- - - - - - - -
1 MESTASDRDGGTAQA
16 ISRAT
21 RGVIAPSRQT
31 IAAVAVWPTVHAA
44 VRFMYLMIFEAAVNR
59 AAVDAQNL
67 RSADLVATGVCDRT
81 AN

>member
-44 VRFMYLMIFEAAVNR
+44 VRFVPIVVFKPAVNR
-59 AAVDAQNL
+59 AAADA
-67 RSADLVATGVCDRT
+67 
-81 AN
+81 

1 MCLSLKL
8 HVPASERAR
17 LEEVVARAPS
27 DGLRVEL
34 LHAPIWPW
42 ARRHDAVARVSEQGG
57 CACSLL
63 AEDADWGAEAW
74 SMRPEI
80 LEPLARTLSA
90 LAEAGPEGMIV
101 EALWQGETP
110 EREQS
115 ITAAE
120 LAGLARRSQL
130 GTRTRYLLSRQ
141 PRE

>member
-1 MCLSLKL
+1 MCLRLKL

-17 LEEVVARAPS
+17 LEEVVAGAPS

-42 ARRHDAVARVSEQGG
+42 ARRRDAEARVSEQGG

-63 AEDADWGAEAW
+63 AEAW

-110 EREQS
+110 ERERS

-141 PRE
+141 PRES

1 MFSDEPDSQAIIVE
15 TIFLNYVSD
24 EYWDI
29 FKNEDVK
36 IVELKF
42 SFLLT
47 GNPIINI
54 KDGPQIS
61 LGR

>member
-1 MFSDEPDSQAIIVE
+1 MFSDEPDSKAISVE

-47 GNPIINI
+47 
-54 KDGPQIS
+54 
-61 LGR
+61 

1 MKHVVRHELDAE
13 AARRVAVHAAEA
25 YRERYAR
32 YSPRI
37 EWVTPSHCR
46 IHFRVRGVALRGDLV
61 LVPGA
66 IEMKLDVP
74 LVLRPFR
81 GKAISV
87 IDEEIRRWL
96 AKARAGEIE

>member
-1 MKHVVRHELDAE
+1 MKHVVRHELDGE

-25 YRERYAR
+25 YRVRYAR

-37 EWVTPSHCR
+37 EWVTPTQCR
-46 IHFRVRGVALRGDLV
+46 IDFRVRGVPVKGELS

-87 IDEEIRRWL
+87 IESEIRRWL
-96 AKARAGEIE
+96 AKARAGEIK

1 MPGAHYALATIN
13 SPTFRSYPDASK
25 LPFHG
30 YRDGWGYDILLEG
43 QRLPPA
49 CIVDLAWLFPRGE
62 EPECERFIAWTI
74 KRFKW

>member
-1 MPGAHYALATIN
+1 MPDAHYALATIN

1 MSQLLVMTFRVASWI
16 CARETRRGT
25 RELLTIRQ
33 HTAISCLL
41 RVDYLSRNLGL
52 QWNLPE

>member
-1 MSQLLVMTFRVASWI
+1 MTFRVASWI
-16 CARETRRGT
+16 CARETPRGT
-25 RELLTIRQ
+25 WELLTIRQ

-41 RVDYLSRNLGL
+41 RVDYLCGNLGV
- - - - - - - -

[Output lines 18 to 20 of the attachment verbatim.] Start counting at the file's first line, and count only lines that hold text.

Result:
1 MCLSLKL
8 HVPASERAR
17 LEEVVARAPS